What is Whooping Cough (Pertussis)?
Whopping cough, medically known as Pertussis, is a serious infection that spreads easily from person to person. The infection causes coughing spells so severe that it can be hard to breathe, eat or sleep. It can even lead to cracked ribs, pneumonia or hospitalization.
Pertussis has been on the rise in the United States over the last decade, although the vast majority of cases go unreported. While 48,277 cases were reported to the U.S. Centers for Disease Control and Prevention (CDC) in 2012, experts estimate that the true number may actually be up to one million cases annually.
Early symptoms of pertussis are similar to the common cold or bronchitis and may include runny nose, sneezing and low-grade fever. The infection also causes coughing that lasts for weeks, even months. Sometimes a "whoop" sound occurs while gasping for breath during a bad coughing spell. However, the "whoop" is not always present; adults rarely have the classic "whoop".
Whooping cough is most contagious before the coughing starts, so the most effective way to prevent it is through vaccination. The whooping cough booster vaccine for adults (and adolescents) is called Tdap (tetanus-diphtheria-acellular pertussis). Children get a different formulation, called DTaP. Both protect against tetanus, diphtheria and pertussis. Two Tdap vaccines are currently licensed for use in the United States. One preparation can be used for adults but only until age 64.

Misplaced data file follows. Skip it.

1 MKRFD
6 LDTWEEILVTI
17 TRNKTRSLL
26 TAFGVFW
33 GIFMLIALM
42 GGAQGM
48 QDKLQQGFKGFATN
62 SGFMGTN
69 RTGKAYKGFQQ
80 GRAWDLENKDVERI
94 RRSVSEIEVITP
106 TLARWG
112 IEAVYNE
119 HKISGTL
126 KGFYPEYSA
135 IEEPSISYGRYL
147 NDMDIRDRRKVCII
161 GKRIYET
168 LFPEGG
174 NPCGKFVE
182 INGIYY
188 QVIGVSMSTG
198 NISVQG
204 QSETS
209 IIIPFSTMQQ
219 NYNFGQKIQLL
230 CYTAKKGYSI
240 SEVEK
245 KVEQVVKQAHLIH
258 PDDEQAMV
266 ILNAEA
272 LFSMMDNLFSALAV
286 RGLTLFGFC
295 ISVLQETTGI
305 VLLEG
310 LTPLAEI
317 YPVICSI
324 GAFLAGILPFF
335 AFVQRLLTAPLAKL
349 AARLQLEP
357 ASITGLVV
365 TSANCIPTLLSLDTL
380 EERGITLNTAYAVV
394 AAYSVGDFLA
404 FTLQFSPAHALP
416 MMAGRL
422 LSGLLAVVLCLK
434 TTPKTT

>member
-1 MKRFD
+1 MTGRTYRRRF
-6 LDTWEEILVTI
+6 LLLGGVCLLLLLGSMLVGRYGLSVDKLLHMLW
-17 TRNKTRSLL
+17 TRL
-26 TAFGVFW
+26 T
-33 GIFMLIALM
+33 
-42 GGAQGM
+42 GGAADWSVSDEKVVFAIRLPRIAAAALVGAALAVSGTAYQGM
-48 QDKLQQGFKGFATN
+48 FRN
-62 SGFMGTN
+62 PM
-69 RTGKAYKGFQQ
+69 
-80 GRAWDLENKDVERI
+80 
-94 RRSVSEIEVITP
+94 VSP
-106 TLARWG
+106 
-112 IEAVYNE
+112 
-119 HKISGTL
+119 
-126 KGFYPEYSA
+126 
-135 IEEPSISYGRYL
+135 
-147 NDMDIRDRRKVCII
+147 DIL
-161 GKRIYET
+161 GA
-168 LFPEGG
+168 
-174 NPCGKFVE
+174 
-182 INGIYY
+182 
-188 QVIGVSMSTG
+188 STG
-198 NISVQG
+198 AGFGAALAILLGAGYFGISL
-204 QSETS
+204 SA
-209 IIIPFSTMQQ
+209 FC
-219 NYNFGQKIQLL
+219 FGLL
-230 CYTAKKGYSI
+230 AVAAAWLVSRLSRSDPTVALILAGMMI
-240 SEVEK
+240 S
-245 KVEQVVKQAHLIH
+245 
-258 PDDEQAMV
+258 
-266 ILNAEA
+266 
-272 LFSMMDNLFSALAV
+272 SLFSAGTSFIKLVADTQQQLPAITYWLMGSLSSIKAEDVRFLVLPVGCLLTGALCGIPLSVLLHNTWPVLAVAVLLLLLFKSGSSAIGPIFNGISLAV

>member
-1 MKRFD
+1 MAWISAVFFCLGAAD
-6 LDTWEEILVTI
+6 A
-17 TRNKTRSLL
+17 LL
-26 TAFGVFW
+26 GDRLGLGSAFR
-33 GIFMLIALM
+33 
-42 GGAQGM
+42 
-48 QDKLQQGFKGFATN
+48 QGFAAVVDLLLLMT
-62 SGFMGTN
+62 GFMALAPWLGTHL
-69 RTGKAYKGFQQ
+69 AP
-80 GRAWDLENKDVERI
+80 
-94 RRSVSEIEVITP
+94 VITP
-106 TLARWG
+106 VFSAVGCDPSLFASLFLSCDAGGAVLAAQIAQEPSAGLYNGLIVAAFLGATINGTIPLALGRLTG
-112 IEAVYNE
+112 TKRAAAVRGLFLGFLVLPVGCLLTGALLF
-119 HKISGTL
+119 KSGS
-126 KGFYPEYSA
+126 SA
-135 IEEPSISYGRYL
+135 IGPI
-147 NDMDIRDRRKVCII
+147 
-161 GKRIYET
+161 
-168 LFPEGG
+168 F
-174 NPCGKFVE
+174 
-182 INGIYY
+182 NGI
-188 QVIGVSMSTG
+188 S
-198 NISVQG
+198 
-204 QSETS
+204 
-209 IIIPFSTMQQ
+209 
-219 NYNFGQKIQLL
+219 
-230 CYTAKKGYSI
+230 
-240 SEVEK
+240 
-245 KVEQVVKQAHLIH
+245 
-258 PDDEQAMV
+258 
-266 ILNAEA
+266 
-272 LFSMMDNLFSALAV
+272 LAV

Who should get the Tdap vaccine?
The CDC recommends that adults 19-64 years of age receive a single dose of Tdap in place of the Td (tetanus-diphtheria) booster previously recommended for all adults. In addition, the CDC has issued recommendations for specific adult populations:
- Adults who have or who anticipate having close contact with an infant <12 months of age (e.g.,
parents, grandparents less than 65 years of age, childcare providers, healthcare workers)
- Healthcare personnel in hospitals or ambulatory care settings who have direct patient contact.
- Priority is given to vaccination of workers in direct contact with infants <12 months of age.
- Pregnant women after delivery, before discharge from the hospital or birthing center.
The Tdap vaccine is safe. Reactions to the vaccine are usually mild. The main reaction after vaccination is pain and redness at the injection site, low fever, headache, body ache and fatigue. Other adverse events are possible. Please consult with your doctor. A healthcare professional should be informed if you have developed Guillain-Barre syndrome within 6 weeks following a prior tetanus vaccination, if you are pregnant or nursing,